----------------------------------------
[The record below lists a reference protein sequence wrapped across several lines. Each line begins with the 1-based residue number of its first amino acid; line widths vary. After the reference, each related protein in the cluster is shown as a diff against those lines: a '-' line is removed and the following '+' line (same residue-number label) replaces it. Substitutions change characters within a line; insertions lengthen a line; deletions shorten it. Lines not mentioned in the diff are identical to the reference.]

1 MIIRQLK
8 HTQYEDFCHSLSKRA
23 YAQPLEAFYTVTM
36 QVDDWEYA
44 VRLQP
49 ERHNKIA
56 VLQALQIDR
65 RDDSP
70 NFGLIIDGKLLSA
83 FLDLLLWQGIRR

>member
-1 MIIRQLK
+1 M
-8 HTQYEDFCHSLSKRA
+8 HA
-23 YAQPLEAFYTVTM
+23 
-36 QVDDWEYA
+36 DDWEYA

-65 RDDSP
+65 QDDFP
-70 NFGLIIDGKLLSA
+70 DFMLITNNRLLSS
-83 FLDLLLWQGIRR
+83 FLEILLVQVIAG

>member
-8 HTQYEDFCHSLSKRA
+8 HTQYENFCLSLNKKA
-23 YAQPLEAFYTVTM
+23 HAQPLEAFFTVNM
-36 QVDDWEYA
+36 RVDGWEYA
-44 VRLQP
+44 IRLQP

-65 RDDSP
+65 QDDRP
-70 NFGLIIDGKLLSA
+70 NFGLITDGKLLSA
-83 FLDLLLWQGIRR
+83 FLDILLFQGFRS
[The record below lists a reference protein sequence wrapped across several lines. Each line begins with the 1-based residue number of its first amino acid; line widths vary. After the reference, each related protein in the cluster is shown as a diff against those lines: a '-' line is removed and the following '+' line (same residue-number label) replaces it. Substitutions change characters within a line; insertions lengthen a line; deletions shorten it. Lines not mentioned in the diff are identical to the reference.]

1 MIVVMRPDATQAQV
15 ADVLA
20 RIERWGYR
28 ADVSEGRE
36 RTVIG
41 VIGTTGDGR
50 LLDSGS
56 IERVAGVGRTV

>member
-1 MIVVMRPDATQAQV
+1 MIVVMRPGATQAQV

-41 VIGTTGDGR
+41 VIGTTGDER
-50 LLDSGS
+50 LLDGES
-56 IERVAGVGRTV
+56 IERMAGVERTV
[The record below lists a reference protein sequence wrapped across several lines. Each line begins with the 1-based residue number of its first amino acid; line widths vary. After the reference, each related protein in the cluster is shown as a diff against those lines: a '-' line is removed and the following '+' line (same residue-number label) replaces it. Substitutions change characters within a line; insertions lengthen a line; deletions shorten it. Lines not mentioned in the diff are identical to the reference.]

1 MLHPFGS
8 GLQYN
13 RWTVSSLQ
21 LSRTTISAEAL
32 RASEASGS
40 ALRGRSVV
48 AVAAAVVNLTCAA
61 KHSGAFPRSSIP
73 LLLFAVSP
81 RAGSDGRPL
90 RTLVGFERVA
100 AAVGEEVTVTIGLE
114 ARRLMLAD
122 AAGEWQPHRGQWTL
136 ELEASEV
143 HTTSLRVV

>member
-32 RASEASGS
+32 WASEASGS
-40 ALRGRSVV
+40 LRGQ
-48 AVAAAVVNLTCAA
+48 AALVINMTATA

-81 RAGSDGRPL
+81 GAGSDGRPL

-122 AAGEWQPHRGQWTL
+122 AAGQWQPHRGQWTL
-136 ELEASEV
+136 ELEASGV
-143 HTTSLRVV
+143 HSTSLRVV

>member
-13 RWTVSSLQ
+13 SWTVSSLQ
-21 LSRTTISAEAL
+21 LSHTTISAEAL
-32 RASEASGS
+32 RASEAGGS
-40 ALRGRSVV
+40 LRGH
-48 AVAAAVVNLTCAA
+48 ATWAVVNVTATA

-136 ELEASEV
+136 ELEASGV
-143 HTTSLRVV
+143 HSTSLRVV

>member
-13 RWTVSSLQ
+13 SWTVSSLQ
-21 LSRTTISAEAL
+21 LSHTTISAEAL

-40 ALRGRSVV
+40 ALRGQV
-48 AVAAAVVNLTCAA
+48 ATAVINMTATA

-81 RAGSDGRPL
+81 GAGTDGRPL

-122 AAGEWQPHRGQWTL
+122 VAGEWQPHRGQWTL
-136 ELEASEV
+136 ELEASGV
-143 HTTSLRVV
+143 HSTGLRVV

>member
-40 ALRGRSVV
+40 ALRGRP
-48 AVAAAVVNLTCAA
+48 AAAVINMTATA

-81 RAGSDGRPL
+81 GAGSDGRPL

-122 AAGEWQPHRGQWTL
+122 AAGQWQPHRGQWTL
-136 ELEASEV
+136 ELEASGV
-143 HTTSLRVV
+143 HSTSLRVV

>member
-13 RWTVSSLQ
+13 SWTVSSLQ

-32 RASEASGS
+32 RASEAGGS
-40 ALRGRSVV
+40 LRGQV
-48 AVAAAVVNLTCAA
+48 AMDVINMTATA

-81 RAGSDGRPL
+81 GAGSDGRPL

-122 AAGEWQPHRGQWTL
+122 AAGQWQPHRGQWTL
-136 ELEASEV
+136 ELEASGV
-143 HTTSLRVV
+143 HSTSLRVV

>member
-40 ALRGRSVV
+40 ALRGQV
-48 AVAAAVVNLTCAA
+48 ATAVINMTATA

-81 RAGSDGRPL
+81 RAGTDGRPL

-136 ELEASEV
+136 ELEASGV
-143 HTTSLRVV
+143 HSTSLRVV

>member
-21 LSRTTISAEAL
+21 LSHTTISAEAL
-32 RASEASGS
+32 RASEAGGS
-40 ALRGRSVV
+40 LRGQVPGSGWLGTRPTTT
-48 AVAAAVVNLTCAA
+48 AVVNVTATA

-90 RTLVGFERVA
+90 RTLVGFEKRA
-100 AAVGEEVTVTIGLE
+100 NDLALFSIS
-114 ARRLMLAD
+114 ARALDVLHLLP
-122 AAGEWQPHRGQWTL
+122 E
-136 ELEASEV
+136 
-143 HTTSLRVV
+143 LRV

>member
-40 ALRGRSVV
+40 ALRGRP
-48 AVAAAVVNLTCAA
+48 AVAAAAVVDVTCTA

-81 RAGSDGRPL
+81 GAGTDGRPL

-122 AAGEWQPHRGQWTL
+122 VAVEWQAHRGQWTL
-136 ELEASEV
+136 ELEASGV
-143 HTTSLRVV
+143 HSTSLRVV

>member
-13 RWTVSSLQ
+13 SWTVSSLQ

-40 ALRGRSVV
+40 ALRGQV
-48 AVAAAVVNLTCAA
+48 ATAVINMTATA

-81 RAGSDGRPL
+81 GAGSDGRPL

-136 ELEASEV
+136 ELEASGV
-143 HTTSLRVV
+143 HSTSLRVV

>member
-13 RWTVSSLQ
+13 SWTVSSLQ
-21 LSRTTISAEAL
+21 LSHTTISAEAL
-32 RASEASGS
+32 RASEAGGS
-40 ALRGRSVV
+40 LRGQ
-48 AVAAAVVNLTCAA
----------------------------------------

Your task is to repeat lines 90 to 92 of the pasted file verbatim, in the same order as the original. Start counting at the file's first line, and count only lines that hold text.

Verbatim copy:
-143 HTTSLRVV
+143 HSTSLRVV

>member